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Making a Copy of a 1929 Santos Hernandez Guitar, Old Brown Glue--or, Sometimes You Just Gotta Glue Something Together!

copy |ˈkäpē|
noun ( pl. copies)
a thing made to be similar or identical to another : the problem is telling which is the original document and which the copy.

replica |ˈreplikə|
an exact copy or model of something, esp. one on a smaller scale : a replica of the Empire State Building.
a duplicate of an original artistic work.

verb (copies, copied) [ trans. ]
make a similar or identical version of; reproduce.

A couple of years ago, I ran across a classical guitar maker's blog or a guitar makers' forum that discussed the topic of "replica" versus "copy". One maker said that he doesn't make replica's, because it is impossible to make a true replica of a famous luthier's guitar. I agree, because any guitar I make will sound like I made it, no matter how true I try to stay to the original it won't sound like a guitar made by the great Santos Hernandez. I hope, however, the guitar will sound close to what Santos wanted it to sound like.

Did you notice that the only difference between "copy" and "replica" is the word "artistic"?

The other day I took the plunge and started making a copy of a 1929 Santos Hernandez guitar, not a replica, but a copy because I don't have access to the original Santos Hernandez guitar.

I cut the head stock from the neck blank (click here to see that posting) and made the scarf joint. I glued the joint together with W. Patrick Edward's Old Brown Glue, since he was kind enough to send me a free bottle of the glue for me to try again. Everything went well.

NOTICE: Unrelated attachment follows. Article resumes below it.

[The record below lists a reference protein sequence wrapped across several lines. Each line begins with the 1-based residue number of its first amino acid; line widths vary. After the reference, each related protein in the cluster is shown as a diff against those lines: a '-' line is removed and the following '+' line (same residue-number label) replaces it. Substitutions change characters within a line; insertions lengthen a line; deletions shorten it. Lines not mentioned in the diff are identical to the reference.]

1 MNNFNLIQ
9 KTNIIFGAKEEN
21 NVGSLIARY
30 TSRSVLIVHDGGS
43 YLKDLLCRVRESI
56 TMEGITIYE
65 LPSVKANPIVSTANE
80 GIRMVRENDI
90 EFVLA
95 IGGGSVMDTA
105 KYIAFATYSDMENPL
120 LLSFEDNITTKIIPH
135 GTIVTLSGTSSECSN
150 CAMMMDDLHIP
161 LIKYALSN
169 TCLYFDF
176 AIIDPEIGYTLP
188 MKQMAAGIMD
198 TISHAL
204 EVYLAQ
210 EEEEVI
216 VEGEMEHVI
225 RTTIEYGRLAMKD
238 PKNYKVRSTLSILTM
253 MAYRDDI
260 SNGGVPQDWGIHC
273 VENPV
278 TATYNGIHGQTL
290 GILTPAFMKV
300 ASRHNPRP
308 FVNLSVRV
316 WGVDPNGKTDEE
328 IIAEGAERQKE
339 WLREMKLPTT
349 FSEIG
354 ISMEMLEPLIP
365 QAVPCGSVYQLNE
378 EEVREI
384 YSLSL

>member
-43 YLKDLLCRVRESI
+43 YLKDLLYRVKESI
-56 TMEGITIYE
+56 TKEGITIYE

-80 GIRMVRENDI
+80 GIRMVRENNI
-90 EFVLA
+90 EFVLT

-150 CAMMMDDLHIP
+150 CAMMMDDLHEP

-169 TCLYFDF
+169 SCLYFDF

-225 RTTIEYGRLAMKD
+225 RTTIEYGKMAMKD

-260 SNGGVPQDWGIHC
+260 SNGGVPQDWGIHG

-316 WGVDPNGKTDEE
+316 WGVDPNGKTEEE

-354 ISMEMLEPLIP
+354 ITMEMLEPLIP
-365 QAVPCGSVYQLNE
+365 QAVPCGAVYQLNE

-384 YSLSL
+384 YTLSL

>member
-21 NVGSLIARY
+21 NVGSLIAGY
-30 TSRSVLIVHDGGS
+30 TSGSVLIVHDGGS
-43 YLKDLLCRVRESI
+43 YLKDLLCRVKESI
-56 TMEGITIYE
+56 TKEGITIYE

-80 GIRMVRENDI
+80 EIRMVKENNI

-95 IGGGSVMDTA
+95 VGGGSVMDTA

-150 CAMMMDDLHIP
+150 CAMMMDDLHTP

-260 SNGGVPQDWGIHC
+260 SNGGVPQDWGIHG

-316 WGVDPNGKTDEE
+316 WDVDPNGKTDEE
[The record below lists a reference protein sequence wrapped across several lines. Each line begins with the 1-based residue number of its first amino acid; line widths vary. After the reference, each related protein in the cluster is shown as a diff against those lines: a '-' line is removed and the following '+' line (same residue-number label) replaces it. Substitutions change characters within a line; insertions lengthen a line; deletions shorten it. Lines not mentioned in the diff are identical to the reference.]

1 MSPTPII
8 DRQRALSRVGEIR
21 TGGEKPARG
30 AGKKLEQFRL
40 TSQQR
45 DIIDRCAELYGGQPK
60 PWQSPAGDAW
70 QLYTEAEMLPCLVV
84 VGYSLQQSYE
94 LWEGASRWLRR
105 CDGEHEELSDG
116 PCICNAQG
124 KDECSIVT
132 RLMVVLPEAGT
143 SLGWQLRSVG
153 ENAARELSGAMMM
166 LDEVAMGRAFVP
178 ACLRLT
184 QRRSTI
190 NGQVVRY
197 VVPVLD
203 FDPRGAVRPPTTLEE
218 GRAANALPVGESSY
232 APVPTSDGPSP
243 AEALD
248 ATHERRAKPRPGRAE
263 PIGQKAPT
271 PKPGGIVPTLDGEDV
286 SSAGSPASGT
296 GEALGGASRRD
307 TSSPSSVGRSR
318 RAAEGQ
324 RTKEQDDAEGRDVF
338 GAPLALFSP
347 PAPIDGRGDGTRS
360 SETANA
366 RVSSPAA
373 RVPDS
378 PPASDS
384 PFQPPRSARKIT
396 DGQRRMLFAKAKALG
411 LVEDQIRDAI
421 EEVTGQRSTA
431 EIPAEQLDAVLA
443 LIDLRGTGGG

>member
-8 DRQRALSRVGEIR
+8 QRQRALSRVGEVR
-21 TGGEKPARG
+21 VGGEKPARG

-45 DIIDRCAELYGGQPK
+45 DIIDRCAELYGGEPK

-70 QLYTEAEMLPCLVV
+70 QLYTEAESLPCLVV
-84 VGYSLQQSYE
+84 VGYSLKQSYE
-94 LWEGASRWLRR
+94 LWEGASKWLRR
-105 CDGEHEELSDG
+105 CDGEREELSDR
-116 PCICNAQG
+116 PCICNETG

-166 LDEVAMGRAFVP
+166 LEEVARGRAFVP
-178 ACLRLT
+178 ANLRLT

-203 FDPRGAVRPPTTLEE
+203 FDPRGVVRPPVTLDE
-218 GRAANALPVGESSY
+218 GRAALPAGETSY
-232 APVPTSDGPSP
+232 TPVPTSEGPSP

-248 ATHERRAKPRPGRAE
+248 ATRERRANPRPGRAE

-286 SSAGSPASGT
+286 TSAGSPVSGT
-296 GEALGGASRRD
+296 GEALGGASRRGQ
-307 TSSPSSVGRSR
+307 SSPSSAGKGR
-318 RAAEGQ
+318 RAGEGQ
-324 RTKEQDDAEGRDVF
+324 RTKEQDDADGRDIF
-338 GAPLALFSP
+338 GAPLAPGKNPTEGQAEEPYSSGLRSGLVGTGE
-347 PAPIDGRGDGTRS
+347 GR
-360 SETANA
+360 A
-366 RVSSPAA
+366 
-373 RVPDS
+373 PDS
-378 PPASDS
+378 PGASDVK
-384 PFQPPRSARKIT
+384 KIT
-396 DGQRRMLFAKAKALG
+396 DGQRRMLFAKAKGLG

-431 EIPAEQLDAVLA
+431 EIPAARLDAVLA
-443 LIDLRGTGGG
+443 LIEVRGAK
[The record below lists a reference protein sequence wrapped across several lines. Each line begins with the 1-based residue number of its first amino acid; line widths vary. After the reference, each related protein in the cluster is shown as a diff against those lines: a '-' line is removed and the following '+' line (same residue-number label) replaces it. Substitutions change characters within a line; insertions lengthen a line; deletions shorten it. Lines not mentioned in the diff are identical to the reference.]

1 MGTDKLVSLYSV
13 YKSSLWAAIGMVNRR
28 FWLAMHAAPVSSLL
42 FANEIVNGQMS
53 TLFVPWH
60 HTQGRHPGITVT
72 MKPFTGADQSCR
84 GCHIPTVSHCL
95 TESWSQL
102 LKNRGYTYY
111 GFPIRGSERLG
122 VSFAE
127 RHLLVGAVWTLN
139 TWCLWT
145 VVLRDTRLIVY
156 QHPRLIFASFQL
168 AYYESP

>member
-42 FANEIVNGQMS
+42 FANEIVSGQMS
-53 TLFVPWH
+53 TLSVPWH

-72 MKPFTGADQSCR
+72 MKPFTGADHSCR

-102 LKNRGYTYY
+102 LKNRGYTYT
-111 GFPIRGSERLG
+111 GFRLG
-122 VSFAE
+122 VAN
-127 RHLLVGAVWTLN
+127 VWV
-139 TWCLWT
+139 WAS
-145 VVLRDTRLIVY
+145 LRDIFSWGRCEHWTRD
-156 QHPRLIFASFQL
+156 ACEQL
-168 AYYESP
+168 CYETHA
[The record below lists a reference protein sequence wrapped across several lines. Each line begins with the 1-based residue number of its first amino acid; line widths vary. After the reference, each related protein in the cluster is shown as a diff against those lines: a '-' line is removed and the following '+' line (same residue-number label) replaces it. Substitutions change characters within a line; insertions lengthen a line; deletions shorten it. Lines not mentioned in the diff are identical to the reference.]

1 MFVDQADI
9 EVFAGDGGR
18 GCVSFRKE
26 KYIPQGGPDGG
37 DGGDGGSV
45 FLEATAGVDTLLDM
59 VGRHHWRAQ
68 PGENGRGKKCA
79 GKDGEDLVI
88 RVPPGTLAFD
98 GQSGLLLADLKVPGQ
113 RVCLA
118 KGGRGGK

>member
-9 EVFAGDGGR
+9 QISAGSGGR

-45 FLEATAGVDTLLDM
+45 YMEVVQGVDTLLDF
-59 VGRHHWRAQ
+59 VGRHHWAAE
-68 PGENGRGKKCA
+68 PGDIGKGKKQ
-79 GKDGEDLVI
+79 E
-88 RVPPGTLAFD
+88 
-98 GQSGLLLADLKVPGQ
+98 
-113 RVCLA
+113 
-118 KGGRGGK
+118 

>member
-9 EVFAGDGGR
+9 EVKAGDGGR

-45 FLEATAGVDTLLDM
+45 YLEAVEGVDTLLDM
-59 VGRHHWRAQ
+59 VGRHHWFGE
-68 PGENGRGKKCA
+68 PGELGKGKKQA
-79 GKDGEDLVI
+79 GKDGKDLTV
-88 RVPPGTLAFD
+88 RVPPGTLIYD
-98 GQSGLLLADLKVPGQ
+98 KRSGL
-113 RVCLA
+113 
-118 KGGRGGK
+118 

Then I really got crazy! I edge jointed this Sitka spruce top, with just the right amount of bear claw, that I've had in my wood cache for the last five years or so and I have been dying to make a guitar with it! I used Old Brown Glue to glue the two pieces together. It's holding together and it should.

I will admit that I just ordered a brass glue pot from Hank Levin at MusiCaravan because I make hide glue to use when I glue the bracing on to the guitar top. I ordered the pot because I am tired of using a hot pot that isn't that controllable and I find the other glue pots that are available from LMII, Stew-Mac and Tools For Woodworking a little too ugly to grace a studio. As Hank Levin says, he was "esthetically and financially repelled by electric glue pots"!

I also downloaded two little booklets on using hide glue from Toolemera Press, The Glue Handbook: The Keystone Glue Co. c1930 and
Doing The Gluing: The Keystone Glue Co. c1930
, the type face print of the original is a little fuzzy, but it looks like there is a lot of great information to be had! When you go to Toolemera's website don't forget to download Charles Hayward's sweet little book, How to Make Woodwork Tools! You gotta love a book that has a chapter on "Eleven Handy Tools" and a "Home Made Smoothing Plane" made from a single block of wood to look like a Spiers smoothing plane.

Remember, get out into the shop and make something!


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I will cite the case of a marvelous concert player, a Japanese lady who is barely 5 ft. tall and with hands that are real miniatures. She plays a 664 mm 10 string guitar and demanded that I build this guitar with an action 1 mm higher than normal, which she handles with incredible ease. This is serious study!

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Here is the hand size and scale length that I found on the forum at

Thumb tip to pinky tip span of 250+ 664mm scale length
Thumb tip to pinky tip span of 230 to 250 656mm scale length
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Thumb tip to pinky tip span of 170 to 190 630mm scale length
Thumb tip to pinky tip span of below 170 615mm scale length

Here is my flexible imperial/metric ruler.

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Ours is really a simple craft.

James Krenov, The Impractical Cabinetmaker, 1979

So, you want to build a guitar.

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The first thing I recommend doing is to buy or borrow copies of the following books:

Guitar Making: Tradition and Technology, by William Cumpiano and Jonathan Natelson
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